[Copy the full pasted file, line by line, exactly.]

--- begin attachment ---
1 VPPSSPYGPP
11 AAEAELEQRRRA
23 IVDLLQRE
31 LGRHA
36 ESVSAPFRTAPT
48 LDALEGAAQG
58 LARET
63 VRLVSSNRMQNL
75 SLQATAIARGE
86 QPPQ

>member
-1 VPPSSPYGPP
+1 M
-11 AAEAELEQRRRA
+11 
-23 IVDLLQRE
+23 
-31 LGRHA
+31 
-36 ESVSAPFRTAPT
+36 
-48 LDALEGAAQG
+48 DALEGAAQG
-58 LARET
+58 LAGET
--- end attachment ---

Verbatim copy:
1 VPPSSPYGPP
11 AAEAELEQRRRA
23 IVDLLQRE
31 LGRHA
36 ESVSAPFRTAPT
48 LDALEGAAQG
58 LARET
63 VRLVSSNRMQNL
75 SLQATAIARGE
86 QPPQ

>member
-1 VPPSSPYGPP
+1 M
-11 AAEAELEQRRRA
+11 
-23 IVDLLQRE
+23 
-31 LGRHA
+31 
-36 ESVSAPFRTAPT
+36 
-48 LDALEGAAQG
+48 DALEGAAQG
-58 LARET
+58 LAGET